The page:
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Feeling overwhelmed

Feeling overwhelmed
A couple of interesting conversations with clients this week about feeling overwhelmed with to do lists, action plans and whatever else. Equally fascinating is that everybody seems to have a different strategy for dealing with situations like this. The common denominator is that individual strategies focus on “switching off” and however momentary this is, somehow the “thing” that was on the face of it the cause of feeling overwhelmed, somehow seems to change during this process.

But is this what is really happening? When you think about it, the to do list hasn’t changed during the process of “switching off”, only our thinking about it. This makes sense, when you notice that two people can be having a completely different experience with the same situation in exactly the same moment.

For example, I have already lost count this week of how many conversations people have had with me about the weather. It’s a national obsession to talk about the weather and if you are feeling a bit overwhelmed the same weather forecast will have a different impact upon somebody else who isn’t feeling overwhelmed. In other words we tend to put our experiences through the filter of the mood that we are in;

Experience / mood = the way we feel about the experience

But what if this was wrong and what if, as with so many things in life, we look at the situation from the exact opposite perspective?

Most of the strategies that we develop or learn to cope and deal with experiences are based on the presupposition that we experience what is going on around us; the weather, our to do lists, our business problems and challenges for example and therefore we can use techniques ranging from positive thinking through to alcohol to deal with it them.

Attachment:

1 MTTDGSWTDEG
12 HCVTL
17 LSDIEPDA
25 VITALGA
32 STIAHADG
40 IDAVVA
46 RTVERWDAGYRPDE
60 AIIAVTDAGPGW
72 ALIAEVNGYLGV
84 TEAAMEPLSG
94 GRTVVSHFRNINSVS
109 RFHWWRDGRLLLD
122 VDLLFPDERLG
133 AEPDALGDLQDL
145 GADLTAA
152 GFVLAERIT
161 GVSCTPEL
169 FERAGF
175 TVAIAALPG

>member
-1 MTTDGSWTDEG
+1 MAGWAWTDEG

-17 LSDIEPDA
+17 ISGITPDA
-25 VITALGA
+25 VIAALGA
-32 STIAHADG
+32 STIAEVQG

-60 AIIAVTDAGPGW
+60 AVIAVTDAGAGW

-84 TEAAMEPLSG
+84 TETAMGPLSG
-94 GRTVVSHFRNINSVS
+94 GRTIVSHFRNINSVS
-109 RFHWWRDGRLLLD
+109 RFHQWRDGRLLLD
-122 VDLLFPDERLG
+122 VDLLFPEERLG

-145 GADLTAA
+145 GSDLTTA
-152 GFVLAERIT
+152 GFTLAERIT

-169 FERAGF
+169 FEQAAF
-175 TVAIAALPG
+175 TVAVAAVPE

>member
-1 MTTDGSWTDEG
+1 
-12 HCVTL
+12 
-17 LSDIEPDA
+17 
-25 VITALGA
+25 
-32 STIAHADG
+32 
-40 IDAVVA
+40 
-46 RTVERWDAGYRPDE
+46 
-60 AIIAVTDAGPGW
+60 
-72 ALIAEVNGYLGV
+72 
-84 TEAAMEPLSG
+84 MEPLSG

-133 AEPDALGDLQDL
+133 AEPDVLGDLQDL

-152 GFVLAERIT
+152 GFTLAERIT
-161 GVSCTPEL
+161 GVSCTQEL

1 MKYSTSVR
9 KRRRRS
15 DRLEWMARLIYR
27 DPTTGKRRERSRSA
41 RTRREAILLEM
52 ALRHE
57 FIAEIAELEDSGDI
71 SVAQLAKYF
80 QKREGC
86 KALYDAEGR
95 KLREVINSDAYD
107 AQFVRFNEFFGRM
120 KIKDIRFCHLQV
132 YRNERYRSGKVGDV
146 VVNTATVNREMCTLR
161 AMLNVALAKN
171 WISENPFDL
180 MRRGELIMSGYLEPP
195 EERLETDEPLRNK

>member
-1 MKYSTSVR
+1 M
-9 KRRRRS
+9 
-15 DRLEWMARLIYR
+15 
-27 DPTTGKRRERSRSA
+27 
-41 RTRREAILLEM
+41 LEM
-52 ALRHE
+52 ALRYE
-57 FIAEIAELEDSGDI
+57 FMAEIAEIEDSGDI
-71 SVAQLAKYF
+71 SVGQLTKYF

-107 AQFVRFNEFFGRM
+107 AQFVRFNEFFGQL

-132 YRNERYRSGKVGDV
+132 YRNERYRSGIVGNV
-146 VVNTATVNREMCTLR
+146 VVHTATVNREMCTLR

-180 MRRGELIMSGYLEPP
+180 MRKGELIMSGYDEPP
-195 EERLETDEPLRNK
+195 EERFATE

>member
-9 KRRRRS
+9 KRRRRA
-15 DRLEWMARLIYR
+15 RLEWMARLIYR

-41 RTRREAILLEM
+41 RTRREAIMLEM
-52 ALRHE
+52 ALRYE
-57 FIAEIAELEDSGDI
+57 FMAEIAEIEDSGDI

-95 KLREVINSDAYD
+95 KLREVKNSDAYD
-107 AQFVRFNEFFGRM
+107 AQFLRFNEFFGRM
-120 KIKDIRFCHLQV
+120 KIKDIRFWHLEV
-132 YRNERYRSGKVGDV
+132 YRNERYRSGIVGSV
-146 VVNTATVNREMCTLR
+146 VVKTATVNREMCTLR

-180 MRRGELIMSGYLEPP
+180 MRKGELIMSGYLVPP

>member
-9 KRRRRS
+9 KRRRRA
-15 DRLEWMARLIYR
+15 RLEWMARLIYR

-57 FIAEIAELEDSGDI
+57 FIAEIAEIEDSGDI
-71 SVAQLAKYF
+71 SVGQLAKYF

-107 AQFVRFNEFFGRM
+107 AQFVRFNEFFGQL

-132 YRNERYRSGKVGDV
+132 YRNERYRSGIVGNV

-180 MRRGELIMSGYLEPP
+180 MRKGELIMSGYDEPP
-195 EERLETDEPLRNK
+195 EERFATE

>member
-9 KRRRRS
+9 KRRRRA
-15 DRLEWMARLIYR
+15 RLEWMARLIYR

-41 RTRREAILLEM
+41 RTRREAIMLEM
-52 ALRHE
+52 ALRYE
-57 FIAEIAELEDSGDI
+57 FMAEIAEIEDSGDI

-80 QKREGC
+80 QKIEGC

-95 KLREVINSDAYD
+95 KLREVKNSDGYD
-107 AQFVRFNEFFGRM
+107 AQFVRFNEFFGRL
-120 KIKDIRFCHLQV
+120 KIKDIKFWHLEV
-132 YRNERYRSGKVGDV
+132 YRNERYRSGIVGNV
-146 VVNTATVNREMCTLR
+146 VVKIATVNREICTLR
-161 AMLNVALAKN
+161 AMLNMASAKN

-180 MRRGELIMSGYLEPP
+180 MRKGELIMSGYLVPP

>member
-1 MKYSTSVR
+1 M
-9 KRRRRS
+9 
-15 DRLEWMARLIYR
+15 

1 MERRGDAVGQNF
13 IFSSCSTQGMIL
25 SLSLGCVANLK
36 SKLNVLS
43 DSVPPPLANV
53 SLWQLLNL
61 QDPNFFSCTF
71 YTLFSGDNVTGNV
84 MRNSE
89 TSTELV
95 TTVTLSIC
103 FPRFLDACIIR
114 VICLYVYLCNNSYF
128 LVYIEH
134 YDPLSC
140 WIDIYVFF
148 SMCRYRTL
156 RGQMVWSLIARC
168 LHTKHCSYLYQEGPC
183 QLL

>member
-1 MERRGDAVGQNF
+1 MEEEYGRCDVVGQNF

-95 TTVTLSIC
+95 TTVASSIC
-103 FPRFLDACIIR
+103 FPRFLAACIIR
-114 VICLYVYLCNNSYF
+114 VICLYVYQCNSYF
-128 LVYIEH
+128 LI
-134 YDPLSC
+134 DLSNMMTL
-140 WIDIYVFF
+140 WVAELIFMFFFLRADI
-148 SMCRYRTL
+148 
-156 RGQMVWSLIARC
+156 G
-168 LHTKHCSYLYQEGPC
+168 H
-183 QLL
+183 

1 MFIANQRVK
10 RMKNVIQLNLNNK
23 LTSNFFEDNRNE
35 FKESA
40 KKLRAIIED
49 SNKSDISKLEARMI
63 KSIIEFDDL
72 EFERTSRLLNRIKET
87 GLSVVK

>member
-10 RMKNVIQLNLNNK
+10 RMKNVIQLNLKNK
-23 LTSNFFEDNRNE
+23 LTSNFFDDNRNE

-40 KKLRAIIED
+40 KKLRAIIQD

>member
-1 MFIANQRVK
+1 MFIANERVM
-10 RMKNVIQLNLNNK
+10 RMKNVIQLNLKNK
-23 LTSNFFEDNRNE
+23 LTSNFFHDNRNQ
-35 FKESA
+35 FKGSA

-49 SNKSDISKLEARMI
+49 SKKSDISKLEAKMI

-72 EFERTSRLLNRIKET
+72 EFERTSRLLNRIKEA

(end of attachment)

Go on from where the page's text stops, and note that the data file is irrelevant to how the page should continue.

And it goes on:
But if the presupposition is accurate , and we experience our to do lists, then the exact same to do list wouldn’t be able to have an different effect upon us from one moment to the next. Therefore, for the exact same to do list to have a different effect upon us, the presupposition must be flawed. Therefore we don’t experience our to do lists, we experience our thinking about our to do lists. We don’t experience the weather, we experience our thinking about the weather and so on. And given that we have the infinite capacity for new thought in any moment, we are are only one thought away from a completely different experience in any moment, whatever the situation. Sometimes we encourage this with our “switching off” strategies, but the effect is the same;

New thought produces new perspective = same “thing” with a new experience of it

So, is this just some kind of happy clappy new idea? No, because it’s certainly not a new idea and I don’t claim to own it or have invented it. It’s just an observation about how we tend to have taught ourselves to think over time (we experience what is going on around us) which in turn is the exact opposite to the way our thinking is designed to work (we experience our thinking of what is going on around us).

The reality is that patients need to be seen, white space needs to be filled, taxes need to be paid and loans need to be serviced. But, the best place to deal with the realities of running a dental practice is from clear thinking, not from feeling overwhelmed.

As a client said to me this week after a similar discussion to this;

“So I am not overwhelmed with my to do list, I only think that I am!”

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Showing 3 comments
  • Matt Clover

    Great little piece, Kevin. Perfectly sums up the emotional response I have to my “To do” list! I will change my attitude straight away!

  • Richard hellen

    Spot on Kevin

    What you’re describing goes back millennia and is manifested everywhere.

    The way we react to anything is massively influenced by our state of Being. If we’re angry, hurting, stressed, were more likely to Snap and bite back. If we’re floating round in a zenned out state of transcendental bliss, we simply absorb the blows and respond, eventually, in a dare I say it more loving way?

    The key, as you say, is finding a way to alter your perception. FWIW I find meditation fantastically liberating.



    • Jan Clarke

      A pertinent comment Richard, glad you liked the blog post.

      Meditation is such an excellent way to quieten the mind, not everyone’s cup of tea but certainly works for me too.

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